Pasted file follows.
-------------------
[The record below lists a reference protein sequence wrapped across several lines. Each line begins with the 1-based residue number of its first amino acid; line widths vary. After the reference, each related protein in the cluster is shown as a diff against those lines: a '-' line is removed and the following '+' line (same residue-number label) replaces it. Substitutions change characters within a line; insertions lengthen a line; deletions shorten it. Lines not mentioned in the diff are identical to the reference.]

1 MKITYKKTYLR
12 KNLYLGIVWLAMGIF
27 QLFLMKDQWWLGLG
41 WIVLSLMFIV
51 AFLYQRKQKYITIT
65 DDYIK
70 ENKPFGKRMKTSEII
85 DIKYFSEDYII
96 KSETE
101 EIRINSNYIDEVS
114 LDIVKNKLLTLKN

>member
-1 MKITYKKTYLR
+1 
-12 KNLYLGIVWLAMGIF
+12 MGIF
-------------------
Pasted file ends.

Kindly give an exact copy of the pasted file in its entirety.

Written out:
[The record below lists a reference protein sequence wrapped across several lines. Each line begins with the 1-based residue number of its first amino acid; line widths vary. After the reference, each related protein in the cluster is shown as a diff against those lines: a '-' line is removed and the following '+' line (same residue-number label) replaces it. Substitutions change characters within a line; insertions lengthen a line; deletions shorten it. Lines not mentioned in the diff are identical to the reference.]

1 MKITYKKTYLR
12 KNLYLGIVWLAMGIF
27 QLFLMKDQWWLGLG
41 WIVLSLMFIV
51 AFLYQRKQKYITIT
65 DDYIK
70 ENKPFGKRMKTSEII
85 DIKYFSEDYII
96 KSETE
101 EIRINSNYIDEVS
114 LDIVKNKLLTLKN

>member
-1 MKITYKKTYLR
+1 
-12 KNLYLGIVWLAMGIF
+12 MGIF